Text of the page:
St. Paul’s Church
In 1967 the Cornish family was obliged to move away from Bishop’s Close Street which was scheduled for demolition. It was a period of huge social change across the county, as exhausted mines were closing, employment patterns were changing and folks had to adapt to a very different era. The new home at 67 Whitworth Terrace provided more expansive accommodation as it had been a former Methodist Minister’s home. The large office eventually became Cornish’s studio.
The house had easy access to the town centre, no more than a walk of five minutes, and the first subject of interest on an almost daily walk was St. Paul’s church.
St. Paul’s was consecrated in 1856 but in 1953 a large fire ripped through the building and reduced the church to a ruin. A local man was later convicted- it was believed that he had a grudge against the church because he had previously been convicted of stealing the communion wine! The rebuild task was enormous and took over three years but the opening was rewarded by a visit from the late Queen Mother who was passing through the region.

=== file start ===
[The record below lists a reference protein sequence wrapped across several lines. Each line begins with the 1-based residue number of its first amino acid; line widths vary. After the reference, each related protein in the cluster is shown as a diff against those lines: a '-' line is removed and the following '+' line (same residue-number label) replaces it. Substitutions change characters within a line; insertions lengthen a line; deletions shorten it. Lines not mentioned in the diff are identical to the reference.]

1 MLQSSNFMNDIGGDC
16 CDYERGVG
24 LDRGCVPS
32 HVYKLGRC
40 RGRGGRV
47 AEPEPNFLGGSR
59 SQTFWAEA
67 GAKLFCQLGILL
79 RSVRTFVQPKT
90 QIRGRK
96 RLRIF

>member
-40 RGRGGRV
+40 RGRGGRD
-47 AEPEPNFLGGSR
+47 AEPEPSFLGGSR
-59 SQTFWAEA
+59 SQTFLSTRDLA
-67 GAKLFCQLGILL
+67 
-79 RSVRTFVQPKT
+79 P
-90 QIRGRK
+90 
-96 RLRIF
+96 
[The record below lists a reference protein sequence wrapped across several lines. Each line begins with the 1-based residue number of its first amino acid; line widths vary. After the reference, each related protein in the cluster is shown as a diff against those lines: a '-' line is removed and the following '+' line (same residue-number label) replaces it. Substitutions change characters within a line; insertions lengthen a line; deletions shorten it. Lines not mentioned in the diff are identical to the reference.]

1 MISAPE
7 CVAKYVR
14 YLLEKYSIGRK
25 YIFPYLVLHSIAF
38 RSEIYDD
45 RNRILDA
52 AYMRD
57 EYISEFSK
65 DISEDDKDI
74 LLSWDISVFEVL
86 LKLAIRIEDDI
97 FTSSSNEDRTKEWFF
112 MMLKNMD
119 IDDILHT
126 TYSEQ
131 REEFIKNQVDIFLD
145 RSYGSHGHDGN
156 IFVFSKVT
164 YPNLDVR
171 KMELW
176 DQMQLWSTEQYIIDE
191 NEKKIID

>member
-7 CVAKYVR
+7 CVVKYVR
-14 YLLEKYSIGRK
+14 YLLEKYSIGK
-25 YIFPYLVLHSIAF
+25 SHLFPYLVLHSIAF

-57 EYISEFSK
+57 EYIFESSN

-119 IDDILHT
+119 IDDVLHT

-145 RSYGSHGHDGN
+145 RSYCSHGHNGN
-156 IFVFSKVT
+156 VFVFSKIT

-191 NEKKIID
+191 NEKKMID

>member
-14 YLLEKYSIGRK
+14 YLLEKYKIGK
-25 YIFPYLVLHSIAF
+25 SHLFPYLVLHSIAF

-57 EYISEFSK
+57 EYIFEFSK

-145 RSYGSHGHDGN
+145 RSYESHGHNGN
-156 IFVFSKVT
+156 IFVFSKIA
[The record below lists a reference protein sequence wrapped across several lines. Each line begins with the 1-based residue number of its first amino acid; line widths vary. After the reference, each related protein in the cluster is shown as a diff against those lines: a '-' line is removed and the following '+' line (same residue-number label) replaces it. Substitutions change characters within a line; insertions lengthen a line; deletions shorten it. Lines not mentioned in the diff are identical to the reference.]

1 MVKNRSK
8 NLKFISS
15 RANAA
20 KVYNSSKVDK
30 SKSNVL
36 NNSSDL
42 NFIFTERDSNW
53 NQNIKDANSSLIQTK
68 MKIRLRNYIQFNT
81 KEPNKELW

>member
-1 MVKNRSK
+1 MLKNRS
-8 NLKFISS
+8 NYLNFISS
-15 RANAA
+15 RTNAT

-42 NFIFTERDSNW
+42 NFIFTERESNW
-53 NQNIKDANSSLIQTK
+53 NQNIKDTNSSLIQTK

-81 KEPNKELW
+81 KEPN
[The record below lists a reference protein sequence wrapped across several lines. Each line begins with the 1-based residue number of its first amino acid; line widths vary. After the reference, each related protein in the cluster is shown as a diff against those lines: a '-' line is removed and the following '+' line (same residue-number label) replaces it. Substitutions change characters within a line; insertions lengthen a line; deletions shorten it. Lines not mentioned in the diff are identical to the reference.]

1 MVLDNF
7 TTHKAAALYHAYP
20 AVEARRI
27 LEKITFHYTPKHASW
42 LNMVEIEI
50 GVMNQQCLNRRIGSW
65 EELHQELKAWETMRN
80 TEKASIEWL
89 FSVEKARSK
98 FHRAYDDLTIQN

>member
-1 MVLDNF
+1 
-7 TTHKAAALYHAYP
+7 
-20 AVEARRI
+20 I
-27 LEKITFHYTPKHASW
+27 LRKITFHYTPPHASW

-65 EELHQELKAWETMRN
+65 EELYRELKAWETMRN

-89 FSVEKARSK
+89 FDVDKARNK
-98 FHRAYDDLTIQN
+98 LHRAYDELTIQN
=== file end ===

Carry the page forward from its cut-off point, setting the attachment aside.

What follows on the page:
Next to St. Paul’s church was Edward Street and within a relatively short distance were other iconic locations such as Rosa Street School, The Zebra Crossing, Eddy’s Fish Shop, and all before arriving at Berriman’s Chip Van, just off the High Street near the Town Hall. All of these locations were of interest to Cornish at different times of the day and night as well as different seasons in the year. St Pauls Church originally had a perimeter wall which was later removed and immediately revealed the position of the church to full effect in all sorts of different atmospheric conditions. In his own words:
“At night about 6-30pm (now October) when it is just turning dusk, there is a magical quality in the atmosphere. Tonight is drizzly and misty slightly. The distant lights hang like pearls in the mist; lights are reflected in rectangular patches on pavements and under sills. The church lies behind, shrouded in subtle blue-grey mist, its painted spire adding to the mystery up there.”
St. Paul’s church is one of the locations for visitors to the Norman Cornish Trail which starts and finishes at the John Kitson Archway at Spennymoor Town Hall where parking at the rear is free. A number of different drawings and paintings of St.Paul’s church are also featured in ‘Behind The Scenes: The Norman Cornish Sketchbooks’ available in our online shop.
Throughout the centenary year, an interesting range of themed exhibitions is planned in order to commemorate Norman’s life and to celebrate his work.
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